The larval breeding sites of anopheline mosquitoes in eastern Mpumalanga Province, South Africa, were investigated. Using abiotic parameter data collected in the field, environmental conditions that correlate with larval community composition and productivity are reported. Twelve anopheline species were identified, with the malaria vector Anopheles arabiensis Patton (Diptera: Culicidae) ranking as the second most abundant. There was a significant difference in the mean abundance of each species of anopheline from each of the geographically separate breeding sites (Kruskal-WallisANOVA, P<0.05, d.f.= 6,H2 = 17.09). Anopheles merus Dönitz showed a significant positive correlation with salinity (Pearson's product moment, r = 0.971, P < 0.05). Habitats such as rain puddles, hoof prints and residual pools left after rivers recede were important breeding sites and these were characteristically short-lived, and fully or partially sunlit. Anopheles gambiae complex members from the breeding sites surveyed during this study were completely susceptible to the insecticides bendiocarb and deltamethrin that are used for vector control in the area, while An. merus showed possible resistance to DDT according to WHO criteria (<98 % mortality). Larval control operations should include all available breeding sites and focus efforts during the dry season when these areas are discrete.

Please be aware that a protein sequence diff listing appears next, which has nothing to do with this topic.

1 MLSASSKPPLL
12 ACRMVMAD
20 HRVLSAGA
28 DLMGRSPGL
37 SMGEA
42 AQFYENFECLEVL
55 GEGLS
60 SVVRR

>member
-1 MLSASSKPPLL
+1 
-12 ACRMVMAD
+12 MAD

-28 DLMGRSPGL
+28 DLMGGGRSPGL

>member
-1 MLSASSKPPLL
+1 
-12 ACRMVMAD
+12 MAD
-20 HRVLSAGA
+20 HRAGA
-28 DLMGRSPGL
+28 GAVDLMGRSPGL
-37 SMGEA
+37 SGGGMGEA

You have requested a machine translation of selected content from our databases. This functionality is provided solely for your convenience and is in no way intended to replace human translation. Neither BioOne nor the owners and publishers of the content make, and they explicitly disclaim, any express or implied representations or warranties of any kind, including, without limitation, representations and warranties as to the functionality of the translation feature or the accuracy or completeness of the translations.
Translations are not retained in our system. Your use of this feature and the translations is subject to all use restrictions contained in the Terms and Conditions of Use of the BioOne website.
Vol. 24 • No. 2